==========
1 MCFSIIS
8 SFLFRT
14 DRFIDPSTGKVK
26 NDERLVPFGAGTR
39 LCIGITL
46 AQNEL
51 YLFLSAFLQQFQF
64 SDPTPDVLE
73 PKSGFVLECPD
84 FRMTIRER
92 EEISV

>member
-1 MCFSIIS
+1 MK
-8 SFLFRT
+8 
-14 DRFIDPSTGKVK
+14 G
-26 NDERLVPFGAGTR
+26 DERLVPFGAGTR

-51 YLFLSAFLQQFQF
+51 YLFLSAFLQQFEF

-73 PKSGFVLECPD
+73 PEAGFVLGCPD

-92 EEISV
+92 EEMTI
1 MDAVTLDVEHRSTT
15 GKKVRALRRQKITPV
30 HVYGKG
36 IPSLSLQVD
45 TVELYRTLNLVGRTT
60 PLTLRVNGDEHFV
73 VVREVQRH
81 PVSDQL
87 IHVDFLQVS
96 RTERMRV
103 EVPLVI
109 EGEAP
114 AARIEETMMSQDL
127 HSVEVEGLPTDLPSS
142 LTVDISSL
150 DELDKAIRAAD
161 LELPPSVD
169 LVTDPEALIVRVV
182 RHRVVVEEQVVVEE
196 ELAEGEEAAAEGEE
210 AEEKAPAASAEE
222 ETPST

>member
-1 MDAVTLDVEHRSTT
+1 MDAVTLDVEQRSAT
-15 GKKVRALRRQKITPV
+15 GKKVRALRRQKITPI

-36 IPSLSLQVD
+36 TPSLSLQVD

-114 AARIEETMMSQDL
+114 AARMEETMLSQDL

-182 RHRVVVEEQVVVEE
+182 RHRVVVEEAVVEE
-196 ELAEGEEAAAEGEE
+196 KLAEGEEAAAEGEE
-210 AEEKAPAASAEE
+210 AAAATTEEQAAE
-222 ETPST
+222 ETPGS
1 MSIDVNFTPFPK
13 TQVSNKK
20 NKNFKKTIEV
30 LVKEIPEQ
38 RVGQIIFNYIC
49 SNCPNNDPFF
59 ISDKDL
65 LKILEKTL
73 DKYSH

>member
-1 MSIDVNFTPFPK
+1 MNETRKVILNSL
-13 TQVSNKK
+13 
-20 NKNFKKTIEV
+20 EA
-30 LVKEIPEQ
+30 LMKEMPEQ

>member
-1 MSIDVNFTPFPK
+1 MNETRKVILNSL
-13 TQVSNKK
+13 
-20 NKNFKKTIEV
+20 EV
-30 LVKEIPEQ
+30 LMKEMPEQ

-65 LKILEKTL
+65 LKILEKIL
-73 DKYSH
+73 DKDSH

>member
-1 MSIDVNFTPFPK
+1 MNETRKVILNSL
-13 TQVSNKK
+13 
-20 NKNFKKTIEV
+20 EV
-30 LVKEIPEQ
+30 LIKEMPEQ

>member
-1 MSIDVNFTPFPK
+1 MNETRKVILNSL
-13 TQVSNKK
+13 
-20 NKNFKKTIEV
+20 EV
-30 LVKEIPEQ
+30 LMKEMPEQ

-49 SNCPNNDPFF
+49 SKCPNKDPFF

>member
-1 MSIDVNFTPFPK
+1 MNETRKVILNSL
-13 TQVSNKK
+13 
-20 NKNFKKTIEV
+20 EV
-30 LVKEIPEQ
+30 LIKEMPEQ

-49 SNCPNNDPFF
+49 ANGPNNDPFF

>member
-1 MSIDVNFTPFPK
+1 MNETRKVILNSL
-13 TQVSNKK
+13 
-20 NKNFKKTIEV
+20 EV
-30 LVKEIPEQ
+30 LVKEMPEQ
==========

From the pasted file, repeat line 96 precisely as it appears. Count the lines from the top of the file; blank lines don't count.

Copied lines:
+73 DKDSH